The Clinic's relationship with the Wits Psychology Department goes back a few years. The Department, together with Community Psychiatric Services, form part of the Trauma Clinic's clinical management committee. The Department continues to use the Clinic as a vehicle for the training of MA (Clin.) students in trauma counselling. This is an important relationship as it allows the Clinic to fulfil part of it's training function whilst simultaneously facilitating the University's provision of a much needed service to the broader community.
1993 saw the expansion of the Violence and Industry Project which had been initiated in the second half of 1992. This intervention programme, based on ongoing research conducted at the CSVR into violence in industrial conflict, sought to engage with the workplace as a point of access to the wider community. The objectives of the Project were to utilise the relative peace of the working environment in order to develop pro-active strategies for dealing with the effects of violence beyond the factory gates.
Ultimately, the Project was concerned to market a series of strategic interventions aimed at harnessing resources in industry for the purposes of victim aid. However, as it developed, the programme broadened and sought to offer more direct benefits to employers and employees within the context of industrial relations. The Violence and Industry Project also provided a conduit for the co-ordinated involvement of the CSVR's Trauma Clinic and Education and Training departments in the delivery of in-house victim aid services, education programmes and training schemes. As such, it was an important vehicle for developing the CSVR's consultancy function in industry, in designing better communication between employers and employees - at least as regards the issue of violence and its impact on workplace relationships. Throughout, the Centre was advocating (indeed insisting on) joint ownership of these programmes by employers and employee representatives, so as to ensure that the process effectively serviced the needs of the most prevalent victims and potential victims of violence - black township residents.
Initially concerned to provide victim aid services in industry, the project quickly developed to the point where it was designing and facilitating in-house communication forums between senior managers, line level supervisors and shop floor workers. Based on these cross-sectional needs-assessment workshops conducted within companies, the CSVR was able to recommend the training of in-house trauma counsellors, the development of mechanisms to monitor the effects of violence on the workplace, and to motivate corporate social investment in violence-related spheres. In all these respects, the CSVR could also offer the services of its training facility and its psychological counselling expertise.
The initial pilot programme was implemented in Engen, beginning with cross-sectional workshops at depots in the PWV late in 1992. In 1993, in response to a request from the company, this pilot programme was extended nationally and further workshops were run at Durban, East London, Port Elizabeth, Bloemfontein and Cape Town. Trade union shop stewards were actively involved in every workshop. All the workshops were consolidated into a written report which was finally presented as a series of proposals in seminar form to the Engen Board of Directors.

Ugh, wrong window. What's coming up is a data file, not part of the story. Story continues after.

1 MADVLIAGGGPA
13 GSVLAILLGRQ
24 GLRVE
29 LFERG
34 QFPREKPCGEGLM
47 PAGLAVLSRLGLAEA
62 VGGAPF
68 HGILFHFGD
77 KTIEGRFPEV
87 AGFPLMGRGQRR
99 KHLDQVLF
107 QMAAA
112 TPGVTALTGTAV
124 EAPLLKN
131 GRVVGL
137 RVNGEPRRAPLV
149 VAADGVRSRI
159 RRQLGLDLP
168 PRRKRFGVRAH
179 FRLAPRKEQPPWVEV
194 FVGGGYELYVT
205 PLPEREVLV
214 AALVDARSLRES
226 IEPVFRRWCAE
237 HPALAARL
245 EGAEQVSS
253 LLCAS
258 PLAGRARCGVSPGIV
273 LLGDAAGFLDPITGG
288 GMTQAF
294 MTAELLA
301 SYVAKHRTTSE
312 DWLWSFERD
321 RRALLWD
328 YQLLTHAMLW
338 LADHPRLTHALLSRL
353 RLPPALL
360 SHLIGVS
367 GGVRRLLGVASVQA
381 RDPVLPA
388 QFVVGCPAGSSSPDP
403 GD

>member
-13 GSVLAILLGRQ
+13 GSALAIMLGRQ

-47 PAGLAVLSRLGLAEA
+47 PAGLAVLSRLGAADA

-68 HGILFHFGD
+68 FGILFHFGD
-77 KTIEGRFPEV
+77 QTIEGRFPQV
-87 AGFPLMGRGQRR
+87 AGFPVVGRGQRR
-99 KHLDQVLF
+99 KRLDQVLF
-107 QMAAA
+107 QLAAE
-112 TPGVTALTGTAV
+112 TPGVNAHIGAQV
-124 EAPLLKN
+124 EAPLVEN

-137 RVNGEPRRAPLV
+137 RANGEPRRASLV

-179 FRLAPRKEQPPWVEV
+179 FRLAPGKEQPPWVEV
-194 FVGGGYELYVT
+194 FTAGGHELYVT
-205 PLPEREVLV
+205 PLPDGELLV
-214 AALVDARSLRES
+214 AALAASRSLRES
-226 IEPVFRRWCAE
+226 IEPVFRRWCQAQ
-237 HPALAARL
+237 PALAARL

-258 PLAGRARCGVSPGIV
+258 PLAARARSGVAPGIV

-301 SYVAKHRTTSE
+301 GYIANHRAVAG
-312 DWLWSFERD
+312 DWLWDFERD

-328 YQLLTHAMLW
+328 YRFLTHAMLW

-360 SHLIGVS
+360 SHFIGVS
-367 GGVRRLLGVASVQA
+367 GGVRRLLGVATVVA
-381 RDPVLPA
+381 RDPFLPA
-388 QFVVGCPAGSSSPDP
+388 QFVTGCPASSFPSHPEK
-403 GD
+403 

The Engen pilot provided the springboard to further work in other companies in the course of the year, in part as a result of the presentation of the results at various forums and conferences, such as at the Institute for Personnel Management, the Johannesburg Chamber of Commerce and Industry etc. By the end of 1993, the CSVR had been consulted by over 14 different companies, including: Nestle SA, Southern Life, Spar, Pick 'n Pay, Adcock Ingram, Standard Bank, Metal Box Glass, Eskom, Genref and PG Bison. In some of these companies, similar cross-sectional needs assessments were conducted, and written reports submitted containing recommendations. In others, only management education workshops were conducted, whilst in still others, no actual in-company programmes materialised although there were often ongoing consultations.
The Project had varying degrees of success, but clearly tapped into a crucial need within the wider industrial community. However, concern to win managerial support for such programmes may have resulted in inadequate attention being given to soliciting support for the programmes within the trade union movement at regional and national level. More significant, however, was the problem experienced in meeting the demand elicited by the early successes of the Violence and Industry Project. This lack of capacity within the CSVR will need to be remedied if the programme is to meet its full potential in the coming years. This seems especially important considering the reputation and expertise which has been built up in the CSVR over the past year and a half.